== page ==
A Community Devoted to the Preservation and Practice of Celestial Navigation and Other Methods of Traditional Wayfinding
From: Paul Saffo
Date: 2020 Dec 12, 19:14 -0800
here's the full text:
GPS mystery is making ships appear to teleport and move in circles
TECHNOLOGY 4 June 2020
By David Hambling
Strange circular paths are a sign that ship locations are being spoofed
SkyTruth/Global Fishing Watch/Orbcomm/Spire
Ships around the world are reporting false locations, seeming to circle Point Reyes near San Francisco when they are actually thousands of kilometres away.
The locations are broadcast by each ship’s Automatic Identification System (AIS). These are required under international law to signal a vessel’s identity and GPS location. Bjorn Bergman of the environmental watchdogs SkyTruth and Global Fishing Watch discovered the anomalies from a historical database of AIS information.
Bergman was tipped off when he noticed records from 2018 and 2019 of satellites receiving AIS locations outside areas they cover, for example, a satellite over West Africa picking up a ship supposedly off California. Vessels affected included a livestock carrier near Libya, a cargo ship in the Suez Canal, a small boat off Chile and a Norwegian tug.
Most incidents lasted just a few hours, but a boat carrying oil workers to installations off the coast of Nigeria spent two weeks apparently circling Point Reyes, then veered off inland to Utah, occasionally jumping back to a Nigerian oil terminal. Most vessels appeared to circle off California, but others were displaced to Madrid or Hong Kong.
The exact source and motive for the spoofing remains a mystery. There is no obvious reason to pick Point Reyes for the false reports, although that location was significant in the history of navigation as the site of one of the first ship-to-shore radio facilities.
Read more: Ships fooled in GPS spoofing attack suggest Russian cyberweapon
One theory is that the spoofing may be an attempt to protect oil platforms from drones – Saudi oil facilities were devastated by drone attack last year – but that wouldn’t explain all of the incidents. “We have a number of ideas, but nobody knows exactly what is going on,” says Bergman.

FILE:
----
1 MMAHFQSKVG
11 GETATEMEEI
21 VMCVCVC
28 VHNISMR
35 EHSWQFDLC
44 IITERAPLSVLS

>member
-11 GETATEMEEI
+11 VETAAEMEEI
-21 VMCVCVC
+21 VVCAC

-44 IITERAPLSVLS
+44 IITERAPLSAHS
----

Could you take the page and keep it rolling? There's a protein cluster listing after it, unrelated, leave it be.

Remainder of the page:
GPS can be fooled by spoofing, where a transmitter imitating a GPS satellite sends false data. In 2017, 20 ships in the Black Sea reported a position 32 kilometres inland at Gelendzhik Airport in Russia, which could indicate Russian military spoofing was at work. Last year Bergman identified locations off the Chinese coast where GPS devices, including fitness trackers, gave false locations showing them elsewhere going in small circles.
Dana Goward at the Resilient Navigation and Timing Foundation in the US says that the latest cases are different because they don’t affect all vessels in an area.
“It is pretty clear that the previous incidents were sponsored by governments or large government-backed organizations,” says Goward, because they could only have been carried out using large, military-type hardware. “In these new cases, only one vessel was impacted so the device was likely low power, and short range.”
Goward says this indicates small devices, possibly on board the affected vessels. “I suspect that government spoofing equipment has recently transitioned to the consumer market and that is why we are seeing these events,” he says.
Read more: GPS chaos: How a $30 box can jam your life
Todd Humphreys at the University of Texas at Austin has long been warning of the danger of GPS spoofing and in 2013 showed how a superyacht could be lured off course. He agrees that the latest incidents show an evolution of technology.
“Over a decade ago, Chinese companies began to offer cheap [GPS] jammers, which became known as ‘personal privacy devices’,” says Humphreys. “I think what we’re witnessing here is the emergence of commoditised spoofing: someone has begun selling a low-cost spoofing device for use on ships.”
Such devices are a real escalation. While a jammer simply causes GPS devices to fail, a spoofer gives a false position, and could allow a fishing vessel to stealthily enter prohibited waters or falsify the route taken by smugglers. This previously required sophisticated technical know-how, says Humphreys.
There haven’t been any known accidents due to the spoofing, but ships rely on AIS to avoid collisions, so there is the potential for major disaster.